Unmanned Ground Vehicle Applications Outside of Self Driving Cars

Eli Hini
Eli Hini
Jun 12, 2017 · 4 min read

This blog post provides a brief exposé on the future applications of Unmanned Ground Vehicles outside of self driving cars. Self driving or autonomous cars are the most common application of unmanned ground vehicles that comes to mind when discussing unmanned ground vehicles in commercial use. The advancement of scanning technologies such as LiDar, radar and machine learning with the aid of cloud connectivity and industrial internet of things have allowed the concepts of self driving cars and other unmanned ground vehicles to begin to see mainstream usage and adoption albeit at a cautious pace. As you read through this blog I encourage you to share other applications of unmanned ground vehicles. What kinds of enabling technologies do you think will be needed and what are, if any, the ethical concerns.

Apart from public transportation, there are other applications, that may be arguably important, vis-à-vis material and personnel transport in fully or semi controlled environments such as farms, construction sites, industrial complexes, factory floors, warehouses, and airports to mention a few. UGV applications are particularly suitable for replacing so called dirty, dull and dangerous work in controlled environments like these because the infrastructure setup and cost, if any at all, can be kept to an acceptable minimum as compared to self driving cars to be used on public high ways. For example, in a warehouse management setup, the warehouse floor can be autonomously mapped by UGVs as they traverse their surrounding. In addition, well defined markers could be placed at points of interests to assist the UGV in decision making. Finally, electronic beacons, radio based or light based, could also be dispersed strategically allover perimeters for further navigation assistance and decision making. Amazon’s warehouse automated by UGVs that are responsible for transporting shelves of merchandize to and from defined locations in the warehouse to improve the efficiency of fulfilling online orders.

On a farm, UGVs could be used in transporting harvested crops and produce from a harvester or picker to another location for further sorting, processing and or packaging. The UGV could be a driverless trolley, truck or wagon. The idea is that the UGV works alongside humans who would load it up with materials, including crop harvests, allowing the humans to concentrate on productive work while the UGV does the rounds of collecting the materials to a specified location in a precise and predictable fashion. Such an application makes use of GPS for navigation, high definition cameras for object detection and other computer vision enabled decision making. Volvo has tested a self-steering truck that drives alongside a mechanized sugarcane harvester to reduce sugarcane loss during harvest due to trucks driving over the crops.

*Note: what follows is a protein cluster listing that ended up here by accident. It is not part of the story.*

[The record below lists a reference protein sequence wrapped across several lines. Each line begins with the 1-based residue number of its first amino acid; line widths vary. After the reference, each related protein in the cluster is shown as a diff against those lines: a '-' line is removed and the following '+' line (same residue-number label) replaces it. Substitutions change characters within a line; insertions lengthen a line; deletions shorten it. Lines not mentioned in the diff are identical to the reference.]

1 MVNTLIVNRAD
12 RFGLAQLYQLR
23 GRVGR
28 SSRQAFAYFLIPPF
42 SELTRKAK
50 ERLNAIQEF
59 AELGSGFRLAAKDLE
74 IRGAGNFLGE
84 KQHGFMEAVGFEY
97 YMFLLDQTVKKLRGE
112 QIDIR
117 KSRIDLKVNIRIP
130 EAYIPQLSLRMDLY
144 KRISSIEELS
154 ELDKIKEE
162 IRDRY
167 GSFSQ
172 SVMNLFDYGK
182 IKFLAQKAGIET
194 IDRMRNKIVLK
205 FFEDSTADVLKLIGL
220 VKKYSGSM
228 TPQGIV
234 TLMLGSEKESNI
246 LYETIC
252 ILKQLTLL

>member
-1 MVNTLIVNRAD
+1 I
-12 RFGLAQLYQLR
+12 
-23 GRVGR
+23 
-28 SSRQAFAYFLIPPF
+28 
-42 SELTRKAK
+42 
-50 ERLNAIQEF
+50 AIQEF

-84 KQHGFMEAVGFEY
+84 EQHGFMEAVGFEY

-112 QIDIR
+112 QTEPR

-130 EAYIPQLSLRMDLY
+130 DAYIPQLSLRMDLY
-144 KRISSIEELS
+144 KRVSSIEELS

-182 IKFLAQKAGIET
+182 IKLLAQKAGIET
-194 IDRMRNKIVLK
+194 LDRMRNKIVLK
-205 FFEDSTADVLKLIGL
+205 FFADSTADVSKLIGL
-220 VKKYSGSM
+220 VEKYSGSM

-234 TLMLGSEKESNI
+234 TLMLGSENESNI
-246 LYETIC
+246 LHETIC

The area of concern for the two example use cases is seemingly reduced compared to self driving cars meant to transport humans and materials on existing public roads.The environment in which the UGV operates can be completely controlled and managed such that the risk of injury to humans and damage to properties are minimized because the expectation for everyone in such an environment will be set a priori and presumably, human personnel working there will have adequate training. Furthermore, development and deployment cycle for the UGVs can be considerably shorter because of the small area of focus and work domain. The data collected by the UGVs will be used in improving their performance in a feedback loop that allows engineers and workers to monitor and approve improvements to the systems in a shorter time frame with little risk to those onsite. In addition, the training data could be shared with other UGVs performing similar tasks at different locations or site. This approach could enable the proliferation of UGVs in a manner that is very controlled and predictable.

Other uses of UGVs is in a semi-controlled environment where the area of operation is shared by the general public. For example operations such as sidewalk snow removals, street cleaning and garbage collection can be automated by UGVs, however, the general public’s safety must be taken into account. To achieve this, the UGV must travel very slowly since safety is must be of paramount concern above other competing commercial concerns. Volvo is testing a self driving garbage truck that automates the collection of roadside garbage. The trucks travel the street at a very slow speed in reverse, stopping by garbage bins to have them picked up and dumped in to the trucks collector as per its human operator’s instruction.

As the technologies that enable UGVs for localized applications such as those explained in this blog improve and public confidence gets better, there will be more applications of UGVs explored and discovered.


Bhasin, K & Clark, P (2016). How Amazon Triggered A Robot Arms Race. Retrieved from https://www.bloomberg.com/news/articles/2016-06-29/how-amazon-triggered-a-robot-arms-race

(Links to an external site.)

Transport Topics . (2017). Volvo’s develops self steering trucks for farm use. Retrieved from http://ttnews.com/articles/basetemplate.aspx?storyid=46288&t=Volvo-Develops-Self-Steering-Truck-for-Farm-Use

Grossman David, Popular Mechanics. (2017). This Self-Driving Garbage Truck Is Kind of Brilliant. Retrieved from http://www.popularmechanics.com/cars/trucks/a26570/volvos-self-driving-garbage-truck

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